Exploring mental health in the public eye; celebrities and the spotlight that has been placed on their personal lives and their mental health.
There's something really nice about being a part of a fandom. Personally, I am a part of the Bob Dylan fan culture (the Bobcats), the Michael Jackson fan culture (the Moonwalkers), the 50s Rockabilly fan culture and various movie and literature fan cultures. It is a lovely place to make friends online with people who are interested in the same things as you. This is why I hardly ever really feel lonely because it is like I always have at least one person to talk to out of all of these. But when I'm on social media, I also engage with these cultures in a healthy manner, we simply talk about the theories of songs, or book and film recommendations - apart from that, it doesn't go much further.
The much talked about Paris Hilton documentary, Youtube Original’s “This is Paris” has crossed 10 million views on youtube. Paris Hilton is the owner of a successful beauty brand, a model, and a DJ.
If reports are to be believed, internet trolls have chased yet another famous face off of Social Media. Actress Elizabeth Olsen, best known for playing Wanda Maximoff, aka the Scarlet Witch, in the Marvel Cinematic Universe, recently de-activated her Instagram account. If reports are to be believed, the reason for this is that Olsen was bullied by supposed fans over her failure to post about the death of her Avengers co-star, Chadwick Boseman.
Lately I can not get Jas Waters off of my mind. This beautiful accomplished woman who was in the entertainment/media/film industry who is no longer here. It is so important to check on your loved ones especially these days. In the covid-19 era we have no idea what's on our loved ones minds. We all see so much craziness all around us it can be stressful and take a toll on our mental health. As we know it does not matter how rich or famous you are, it doesn't matter how beautiful or successful you are. You can have everything and still feel as if something in your life is missing. A lot of suicidal people never leave a note or any warning. We have to be over cautious of our self and those around us. These are extremely sensitive times. I am writing this letter in honor of Jas Water as a black woman, journalist, writer and suicide prevention advocate.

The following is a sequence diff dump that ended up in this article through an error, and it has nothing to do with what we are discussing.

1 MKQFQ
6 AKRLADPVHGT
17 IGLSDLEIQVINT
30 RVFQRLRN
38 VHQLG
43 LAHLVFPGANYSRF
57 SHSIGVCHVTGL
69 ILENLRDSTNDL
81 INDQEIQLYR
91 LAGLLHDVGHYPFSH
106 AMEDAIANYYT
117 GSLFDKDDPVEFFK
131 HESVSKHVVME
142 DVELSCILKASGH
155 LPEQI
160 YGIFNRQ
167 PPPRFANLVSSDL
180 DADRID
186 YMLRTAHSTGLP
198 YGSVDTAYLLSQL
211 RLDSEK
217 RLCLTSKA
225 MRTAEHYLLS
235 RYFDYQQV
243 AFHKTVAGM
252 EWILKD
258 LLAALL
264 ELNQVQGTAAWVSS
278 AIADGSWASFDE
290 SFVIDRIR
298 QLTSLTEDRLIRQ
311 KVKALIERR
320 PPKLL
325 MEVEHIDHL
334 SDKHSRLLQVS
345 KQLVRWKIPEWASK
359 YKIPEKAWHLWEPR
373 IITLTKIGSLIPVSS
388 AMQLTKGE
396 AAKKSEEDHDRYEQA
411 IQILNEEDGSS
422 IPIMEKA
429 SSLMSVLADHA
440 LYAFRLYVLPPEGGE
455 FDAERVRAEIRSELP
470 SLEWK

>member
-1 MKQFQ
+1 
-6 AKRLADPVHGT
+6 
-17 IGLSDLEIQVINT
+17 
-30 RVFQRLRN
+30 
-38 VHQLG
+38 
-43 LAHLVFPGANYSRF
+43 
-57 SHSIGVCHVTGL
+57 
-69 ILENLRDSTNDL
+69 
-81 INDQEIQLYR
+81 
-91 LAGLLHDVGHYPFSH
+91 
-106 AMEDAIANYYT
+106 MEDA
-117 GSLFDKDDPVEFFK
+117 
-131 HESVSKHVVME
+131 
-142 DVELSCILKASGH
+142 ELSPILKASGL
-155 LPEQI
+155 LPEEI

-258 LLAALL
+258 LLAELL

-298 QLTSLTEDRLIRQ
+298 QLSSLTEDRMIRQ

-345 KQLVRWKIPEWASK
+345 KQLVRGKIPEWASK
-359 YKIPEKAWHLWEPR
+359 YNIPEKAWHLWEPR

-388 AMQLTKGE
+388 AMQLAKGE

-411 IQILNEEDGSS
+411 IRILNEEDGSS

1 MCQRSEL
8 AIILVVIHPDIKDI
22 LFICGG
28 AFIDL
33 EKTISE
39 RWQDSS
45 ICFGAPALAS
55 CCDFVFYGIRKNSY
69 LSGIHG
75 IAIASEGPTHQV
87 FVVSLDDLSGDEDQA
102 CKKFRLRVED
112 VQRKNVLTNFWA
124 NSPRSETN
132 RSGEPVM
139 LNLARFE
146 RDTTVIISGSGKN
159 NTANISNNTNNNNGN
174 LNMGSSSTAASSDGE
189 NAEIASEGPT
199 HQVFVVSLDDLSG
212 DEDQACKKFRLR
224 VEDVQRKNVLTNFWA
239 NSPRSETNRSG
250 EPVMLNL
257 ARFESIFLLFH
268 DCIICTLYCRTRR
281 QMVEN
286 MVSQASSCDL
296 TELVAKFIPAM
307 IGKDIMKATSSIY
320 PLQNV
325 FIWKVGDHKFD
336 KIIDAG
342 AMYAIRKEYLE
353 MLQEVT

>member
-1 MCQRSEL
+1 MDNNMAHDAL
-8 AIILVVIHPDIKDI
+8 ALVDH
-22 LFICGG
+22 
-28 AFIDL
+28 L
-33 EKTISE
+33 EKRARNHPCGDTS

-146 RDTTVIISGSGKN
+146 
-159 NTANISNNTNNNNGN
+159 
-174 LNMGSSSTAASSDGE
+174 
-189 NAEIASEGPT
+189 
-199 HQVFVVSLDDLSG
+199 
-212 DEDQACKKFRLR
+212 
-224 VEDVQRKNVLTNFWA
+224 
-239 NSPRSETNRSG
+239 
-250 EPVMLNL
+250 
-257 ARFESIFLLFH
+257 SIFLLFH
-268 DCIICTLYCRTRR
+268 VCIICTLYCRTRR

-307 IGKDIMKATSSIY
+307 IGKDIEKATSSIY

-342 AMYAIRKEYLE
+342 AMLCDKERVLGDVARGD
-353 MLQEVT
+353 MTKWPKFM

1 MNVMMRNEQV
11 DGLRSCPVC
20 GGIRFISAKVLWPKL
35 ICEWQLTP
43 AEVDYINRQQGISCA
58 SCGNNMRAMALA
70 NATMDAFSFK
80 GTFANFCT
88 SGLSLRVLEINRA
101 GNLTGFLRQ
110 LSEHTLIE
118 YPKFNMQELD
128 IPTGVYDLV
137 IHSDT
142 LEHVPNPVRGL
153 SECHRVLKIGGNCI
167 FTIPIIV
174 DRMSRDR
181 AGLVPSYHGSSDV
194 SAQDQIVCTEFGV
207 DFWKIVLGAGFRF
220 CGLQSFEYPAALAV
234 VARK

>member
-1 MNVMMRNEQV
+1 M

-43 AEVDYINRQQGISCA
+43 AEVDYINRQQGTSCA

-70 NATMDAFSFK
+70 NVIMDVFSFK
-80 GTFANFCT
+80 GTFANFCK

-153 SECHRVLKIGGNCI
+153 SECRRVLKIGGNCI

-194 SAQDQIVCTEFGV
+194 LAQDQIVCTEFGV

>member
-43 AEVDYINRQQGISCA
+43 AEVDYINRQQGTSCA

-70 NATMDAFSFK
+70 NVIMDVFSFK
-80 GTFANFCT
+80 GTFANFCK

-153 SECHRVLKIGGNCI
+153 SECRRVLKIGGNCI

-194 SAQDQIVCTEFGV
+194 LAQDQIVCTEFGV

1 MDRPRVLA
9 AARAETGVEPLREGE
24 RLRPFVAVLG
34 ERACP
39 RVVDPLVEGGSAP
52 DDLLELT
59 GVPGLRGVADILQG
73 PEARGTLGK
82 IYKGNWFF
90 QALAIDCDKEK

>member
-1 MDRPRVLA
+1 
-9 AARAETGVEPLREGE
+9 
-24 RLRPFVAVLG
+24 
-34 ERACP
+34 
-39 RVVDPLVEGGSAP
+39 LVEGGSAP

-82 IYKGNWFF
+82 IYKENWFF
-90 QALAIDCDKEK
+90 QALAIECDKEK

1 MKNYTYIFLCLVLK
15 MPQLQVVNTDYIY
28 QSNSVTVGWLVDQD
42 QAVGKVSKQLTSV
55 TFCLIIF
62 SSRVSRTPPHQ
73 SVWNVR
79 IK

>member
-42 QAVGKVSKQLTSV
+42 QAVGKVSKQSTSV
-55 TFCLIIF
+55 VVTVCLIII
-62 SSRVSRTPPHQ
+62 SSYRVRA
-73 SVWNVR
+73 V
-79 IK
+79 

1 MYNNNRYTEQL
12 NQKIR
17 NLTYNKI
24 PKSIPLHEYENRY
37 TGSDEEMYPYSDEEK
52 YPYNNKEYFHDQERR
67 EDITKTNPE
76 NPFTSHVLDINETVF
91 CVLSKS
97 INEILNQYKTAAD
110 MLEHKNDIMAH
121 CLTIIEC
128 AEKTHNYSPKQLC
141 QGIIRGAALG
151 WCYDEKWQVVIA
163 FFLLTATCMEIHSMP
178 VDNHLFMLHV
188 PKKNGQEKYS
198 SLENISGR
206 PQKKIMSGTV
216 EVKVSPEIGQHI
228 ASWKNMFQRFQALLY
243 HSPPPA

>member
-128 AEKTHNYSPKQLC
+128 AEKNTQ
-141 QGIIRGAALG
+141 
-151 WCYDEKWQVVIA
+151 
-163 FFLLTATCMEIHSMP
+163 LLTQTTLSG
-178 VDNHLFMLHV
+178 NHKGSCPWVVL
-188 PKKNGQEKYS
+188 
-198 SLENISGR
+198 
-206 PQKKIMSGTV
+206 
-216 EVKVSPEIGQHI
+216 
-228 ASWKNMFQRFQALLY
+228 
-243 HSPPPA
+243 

Neverland: MJ, Propofol and the absence of sleep The creative brain never stops working; it is in a constant state of invention. One idea can trigger several other ideas, each one as captivating as the next, not unlike how the multiverse develops. To some this may appear a blessing, but to the blessed, it often becomes a turmoil of disorganized noise, a miasma of motifs. The constant din is often difficult to drown out or shut down using even the most dramatic of means. Ask any college student writing that all-important term paper. After a diet of caffeine and speed, winding down falls into the category of not an option, and sleep no longer contaminates the lowest level of Maslow's hierarchy of needs, its prominent position replaced by insomnia, hallucinations and paranoia.